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BL_1911.jpgAs if I didn’t have enough to do already, I’ve just been named editor of What’s Next Enmesh, a blog in a parallel universe.
It’s part of a transmedia network of 11 Websites (so far) describing both the imaginary technology and the daily life of people in 1911. All ultimately lead to “Triangle: The Fire That Changed America,” a book by Washington Post staff writer David Von Drehle about the Triangle Shirtwaist fire in 1911. That’s the only one of the sites that overtly promotes the book itself, linking to
Included in the network of sites are Mesh News, and a site that tries, but does not really succeed, to explain it all to the uninitiated.
The promotion is created by the 20-something founders of The Brain Bridge, a startup promotional agency. When they were signed on to promote the book they invented a period equivalent of the Web — called the Fluctuating Frequency Field, or FFF — and even a 1911 version of Wi-Fi (Ho-Fi, for Horseless-Fidelity.) The FFF is referred to as “the Mesh.”
This is not the first time a parallel universe was created as a promotional vehicle. An elaborate network of sites was created for the Steven Spielberg movie, “A.I” in 2001. Unfortunately, the online network was far more interesting than the film, which bombed.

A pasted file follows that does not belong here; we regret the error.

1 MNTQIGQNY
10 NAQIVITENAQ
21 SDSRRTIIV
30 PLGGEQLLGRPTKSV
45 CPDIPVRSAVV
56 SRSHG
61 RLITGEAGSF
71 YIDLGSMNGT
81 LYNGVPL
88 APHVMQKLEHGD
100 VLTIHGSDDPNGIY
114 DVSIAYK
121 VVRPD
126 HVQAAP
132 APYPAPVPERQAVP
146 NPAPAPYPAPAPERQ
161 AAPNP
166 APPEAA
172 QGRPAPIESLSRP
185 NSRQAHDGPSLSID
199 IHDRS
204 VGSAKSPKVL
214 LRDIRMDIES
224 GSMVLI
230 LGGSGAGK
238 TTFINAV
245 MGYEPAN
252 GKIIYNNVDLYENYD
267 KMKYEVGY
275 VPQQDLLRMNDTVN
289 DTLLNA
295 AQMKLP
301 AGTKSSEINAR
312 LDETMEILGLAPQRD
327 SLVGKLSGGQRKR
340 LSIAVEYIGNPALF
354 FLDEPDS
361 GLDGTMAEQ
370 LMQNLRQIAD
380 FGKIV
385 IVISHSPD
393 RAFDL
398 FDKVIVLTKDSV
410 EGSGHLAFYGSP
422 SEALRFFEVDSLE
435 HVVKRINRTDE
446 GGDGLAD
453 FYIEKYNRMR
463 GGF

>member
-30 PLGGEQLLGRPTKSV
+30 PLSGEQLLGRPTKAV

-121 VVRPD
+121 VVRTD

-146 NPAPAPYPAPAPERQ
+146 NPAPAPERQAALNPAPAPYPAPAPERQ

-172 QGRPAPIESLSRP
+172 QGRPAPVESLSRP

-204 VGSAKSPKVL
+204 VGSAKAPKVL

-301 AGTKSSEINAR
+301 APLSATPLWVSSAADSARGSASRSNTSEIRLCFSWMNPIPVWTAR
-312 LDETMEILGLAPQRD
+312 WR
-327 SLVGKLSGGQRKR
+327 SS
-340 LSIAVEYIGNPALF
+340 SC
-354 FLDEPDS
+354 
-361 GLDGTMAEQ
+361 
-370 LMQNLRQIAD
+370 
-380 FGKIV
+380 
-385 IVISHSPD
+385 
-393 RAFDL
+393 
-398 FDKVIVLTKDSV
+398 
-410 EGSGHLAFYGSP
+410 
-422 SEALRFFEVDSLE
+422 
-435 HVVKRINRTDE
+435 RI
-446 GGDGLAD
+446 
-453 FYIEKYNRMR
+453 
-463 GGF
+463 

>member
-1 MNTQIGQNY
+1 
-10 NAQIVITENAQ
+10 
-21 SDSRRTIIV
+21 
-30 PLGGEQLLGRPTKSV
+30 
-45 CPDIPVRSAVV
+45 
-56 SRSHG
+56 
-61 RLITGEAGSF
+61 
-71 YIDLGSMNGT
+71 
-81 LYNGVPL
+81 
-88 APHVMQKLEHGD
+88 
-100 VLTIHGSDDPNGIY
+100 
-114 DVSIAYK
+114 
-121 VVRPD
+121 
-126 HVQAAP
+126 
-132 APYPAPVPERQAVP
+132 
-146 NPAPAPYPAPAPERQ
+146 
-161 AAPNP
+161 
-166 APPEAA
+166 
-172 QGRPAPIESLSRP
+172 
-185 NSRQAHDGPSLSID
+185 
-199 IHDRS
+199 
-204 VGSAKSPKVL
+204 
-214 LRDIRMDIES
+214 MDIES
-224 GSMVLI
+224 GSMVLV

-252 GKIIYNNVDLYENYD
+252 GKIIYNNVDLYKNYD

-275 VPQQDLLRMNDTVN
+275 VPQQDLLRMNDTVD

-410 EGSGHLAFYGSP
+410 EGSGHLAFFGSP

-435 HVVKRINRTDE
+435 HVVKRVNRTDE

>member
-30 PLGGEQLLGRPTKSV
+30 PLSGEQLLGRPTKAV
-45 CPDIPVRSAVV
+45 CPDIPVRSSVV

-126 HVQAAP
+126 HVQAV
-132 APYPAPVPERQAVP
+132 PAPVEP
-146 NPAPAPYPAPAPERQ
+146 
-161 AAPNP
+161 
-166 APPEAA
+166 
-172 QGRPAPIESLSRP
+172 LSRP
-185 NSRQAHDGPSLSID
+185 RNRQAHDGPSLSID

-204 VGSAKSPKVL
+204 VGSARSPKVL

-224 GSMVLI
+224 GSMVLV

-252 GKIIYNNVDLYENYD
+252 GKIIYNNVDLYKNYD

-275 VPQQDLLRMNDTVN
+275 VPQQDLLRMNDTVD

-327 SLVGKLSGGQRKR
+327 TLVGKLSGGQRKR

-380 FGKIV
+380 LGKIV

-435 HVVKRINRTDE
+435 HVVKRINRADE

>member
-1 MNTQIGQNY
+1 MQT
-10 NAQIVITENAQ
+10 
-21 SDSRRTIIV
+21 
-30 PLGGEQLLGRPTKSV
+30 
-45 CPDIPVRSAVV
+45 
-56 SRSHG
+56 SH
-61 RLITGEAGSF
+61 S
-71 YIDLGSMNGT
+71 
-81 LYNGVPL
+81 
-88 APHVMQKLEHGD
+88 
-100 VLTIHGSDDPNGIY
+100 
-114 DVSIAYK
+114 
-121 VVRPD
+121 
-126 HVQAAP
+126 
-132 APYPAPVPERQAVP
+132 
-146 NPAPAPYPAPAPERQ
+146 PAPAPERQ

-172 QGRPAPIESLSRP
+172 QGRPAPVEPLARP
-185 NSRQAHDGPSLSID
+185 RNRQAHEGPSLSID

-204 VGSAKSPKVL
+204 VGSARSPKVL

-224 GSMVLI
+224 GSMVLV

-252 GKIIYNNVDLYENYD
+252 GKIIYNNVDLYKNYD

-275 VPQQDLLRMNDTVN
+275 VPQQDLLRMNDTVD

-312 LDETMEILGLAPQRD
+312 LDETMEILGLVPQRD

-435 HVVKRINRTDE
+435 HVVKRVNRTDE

Back in 2000, I interviewed Jakob Nielsen and Brenda Laurel, then of the Nielsen Norman Group, who predicted that the entertainment industry’s pioneering the connection between experience, technology and content would bring the next wave of the Web.
Nielsen and Laurel refer to the changes as “transmedia” rather than the commonly used “convergence” because transmedia represents the creation of a new form of media rather than the merging of several old mediums.
The web will become more and more collaborative, Nielsen and Laurel said, with users having a hand in creating content. “Letting fans create material for a web site goes against the traditional instincts of protecting intellectual property,” says Laurel, but it actually helps to keep the property alive.”